Patricia Klein has put together an immensely useful handbook for all elements of Christian worship. Using drawings, definitions, and brief historical explanations, she maps out the large landscape of liturgy with clarity and brevity. Chapter 1, for example, moves from the most obvious starting point (the church building itself, including explanations of the terms cathedral, basilica, and oratory) through monastic architecture, the interior and exterior spaces (buttress, cloister, apse, chancel) and then into church furnishings (ambo--"a raised desk from which the Gospels or Epistles were read or chanted") and liturgical furnishings (processional cross, alms basin). Subsequent chapters explore the altar, the cross, the liturgical year, liturgical worship, music, sacraments, vestments, as well as church dogma (the Apostles' Creed, the Nicene Creed). A delightful book for browsing and reference, it can get positively addictive for anyone with an interest in the outer forms of the inner faith. --Doug Thorpe
The Christian church has amassed a dauntingly large vocabulary over the millennia. Or should one say vocabularies? Klein's classified dictionary of church terminology contains many pictures of physical artifacts, from church floor plans to symbols of the faith, as well as words. Thus, it defines both verbal and visual signs; hence, vocabularies.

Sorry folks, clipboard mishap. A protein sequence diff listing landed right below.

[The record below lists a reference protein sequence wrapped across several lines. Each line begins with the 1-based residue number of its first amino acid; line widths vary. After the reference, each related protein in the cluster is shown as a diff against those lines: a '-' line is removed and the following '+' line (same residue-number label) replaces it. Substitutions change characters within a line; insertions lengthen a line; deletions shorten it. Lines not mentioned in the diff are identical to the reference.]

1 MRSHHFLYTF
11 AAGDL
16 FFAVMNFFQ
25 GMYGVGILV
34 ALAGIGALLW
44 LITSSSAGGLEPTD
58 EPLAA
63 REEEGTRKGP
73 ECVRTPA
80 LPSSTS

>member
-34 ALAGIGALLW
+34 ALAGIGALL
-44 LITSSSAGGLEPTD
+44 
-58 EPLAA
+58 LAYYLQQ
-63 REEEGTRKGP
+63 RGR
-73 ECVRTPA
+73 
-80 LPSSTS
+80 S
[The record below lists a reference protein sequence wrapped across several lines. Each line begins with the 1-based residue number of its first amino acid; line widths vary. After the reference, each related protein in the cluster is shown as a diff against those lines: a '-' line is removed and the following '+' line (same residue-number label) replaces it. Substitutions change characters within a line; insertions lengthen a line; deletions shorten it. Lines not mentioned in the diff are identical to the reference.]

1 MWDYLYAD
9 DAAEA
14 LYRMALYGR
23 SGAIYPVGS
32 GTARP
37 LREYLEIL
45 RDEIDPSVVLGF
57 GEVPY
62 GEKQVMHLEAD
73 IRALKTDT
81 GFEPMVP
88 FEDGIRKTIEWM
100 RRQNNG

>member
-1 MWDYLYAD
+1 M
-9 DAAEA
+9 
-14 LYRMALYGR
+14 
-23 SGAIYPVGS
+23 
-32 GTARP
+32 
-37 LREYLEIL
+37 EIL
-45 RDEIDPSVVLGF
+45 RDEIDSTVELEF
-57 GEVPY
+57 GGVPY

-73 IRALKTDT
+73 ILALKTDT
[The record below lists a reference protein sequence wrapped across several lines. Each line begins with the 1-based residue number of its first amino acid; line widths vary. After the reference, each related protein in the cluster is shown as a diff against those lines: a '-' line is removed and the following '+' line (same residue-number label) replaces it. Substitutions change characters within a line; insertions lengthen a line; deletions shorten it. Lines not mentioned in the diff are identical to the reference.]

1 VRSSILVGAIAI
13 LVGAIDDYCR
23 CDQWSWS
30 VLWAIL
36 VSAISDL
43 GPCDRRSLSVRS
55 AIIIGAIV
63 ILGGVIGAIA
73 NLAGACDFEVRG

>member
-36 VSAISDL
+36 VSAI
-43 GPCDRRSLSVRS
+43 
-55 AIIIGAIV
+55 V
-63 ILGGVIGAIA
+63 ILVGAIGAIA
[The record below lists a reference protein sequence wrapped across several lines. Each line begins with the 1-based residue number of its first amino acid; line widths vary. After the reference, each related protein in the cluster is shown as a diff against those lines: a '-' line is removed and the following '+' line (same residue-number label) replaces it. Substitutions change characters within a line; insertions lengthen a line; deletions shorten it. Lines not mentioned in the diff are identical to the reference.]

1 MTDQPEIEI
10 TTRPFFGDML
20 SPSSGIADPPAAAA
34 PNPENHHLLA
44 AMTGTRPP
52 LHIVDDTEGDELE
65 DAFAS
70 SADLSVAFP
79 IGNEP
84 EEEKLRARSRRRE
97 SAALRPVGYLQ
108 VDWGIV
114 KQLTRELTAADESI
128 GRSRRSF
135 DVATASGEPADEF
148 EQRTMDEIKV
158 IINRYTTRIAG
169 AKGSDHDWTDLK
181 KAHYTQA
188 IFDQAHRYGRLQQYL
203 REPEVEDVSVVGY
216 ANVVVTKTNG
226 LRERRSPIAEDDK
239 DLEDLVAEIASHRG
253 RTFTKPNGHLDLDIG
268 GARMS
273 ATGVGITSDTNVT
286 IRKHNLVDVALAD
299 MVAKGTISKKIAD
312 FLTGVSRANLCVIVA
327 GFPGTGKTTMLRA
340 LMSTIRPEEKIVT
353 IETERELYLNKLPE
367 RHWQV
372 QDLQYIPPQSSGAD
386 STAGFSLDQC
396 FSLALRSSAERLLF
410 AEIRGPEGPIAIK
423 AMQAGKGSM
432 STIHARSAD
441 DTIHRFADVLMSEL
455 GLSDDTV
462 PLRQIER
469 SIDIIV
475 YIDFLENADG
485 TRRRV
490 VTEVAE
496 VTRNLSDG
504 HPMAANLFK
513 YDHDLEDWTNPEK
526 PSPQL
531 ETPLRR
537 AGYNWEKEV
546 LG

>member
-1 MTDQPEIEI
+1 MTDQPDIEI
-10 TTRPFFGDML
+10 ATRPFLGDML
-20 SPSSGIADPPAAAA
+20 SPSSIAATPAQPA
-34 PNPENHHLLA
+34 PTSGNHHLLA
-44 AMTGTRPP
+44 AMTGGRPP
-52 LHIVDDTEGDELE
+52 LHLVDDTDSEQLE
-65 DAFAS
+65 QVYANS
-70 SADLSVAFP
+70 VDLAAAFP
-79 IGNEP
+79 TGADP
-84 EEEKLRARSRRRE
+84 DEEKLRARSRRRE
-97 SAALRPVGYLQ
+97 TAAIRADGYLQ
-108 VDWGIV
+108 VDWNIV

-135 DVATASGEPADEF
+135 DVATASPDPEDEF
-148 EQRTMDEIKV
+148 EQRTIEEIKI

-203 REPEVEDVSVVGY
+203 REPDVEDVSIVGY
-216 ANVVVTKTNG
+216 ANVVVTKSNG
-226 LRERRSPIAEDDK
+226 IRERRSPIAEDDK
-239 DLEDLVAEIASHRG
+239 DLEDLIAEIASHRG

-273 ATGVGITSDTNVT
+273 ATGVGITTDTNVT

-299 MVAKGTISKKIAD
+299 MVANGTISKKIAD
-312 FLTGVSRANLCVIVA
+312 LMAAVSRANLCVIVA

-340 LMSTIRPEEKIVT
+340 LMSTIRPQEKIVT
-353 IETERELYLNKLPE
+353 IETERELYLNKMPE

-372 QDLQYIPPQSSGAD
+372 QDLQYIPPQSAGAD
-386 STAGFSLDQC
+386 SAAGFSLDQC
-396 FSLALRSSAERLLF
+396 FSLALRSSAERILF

The emphasis is on signs that originate in Roman Catholicism, which, after all, predates Orthodoxy and Protestantism. Each of 12 chapters deals with a different set of terms. The first, "Sacred Places, Sacred Spaces," contains architectural and furnishing terms. Subsequent chapters focus on physical features (the altar, vestments), public and private worship, the sacraments, church offices, the liturgical year, and the words of belief. Each chapter is appropriately subdivided, with the index providing a complete alphabet of defined terms. Interestingly, Klein has low-church roots but believes knowing the names of the old ways removes practical barriers between varying Christians and enables them "to lose [themselves] in the Presence of God"--that is, to truly worship. Consider reference as well as circulating copies. Ray OlsonCopyright © American Library Association. All rights reserved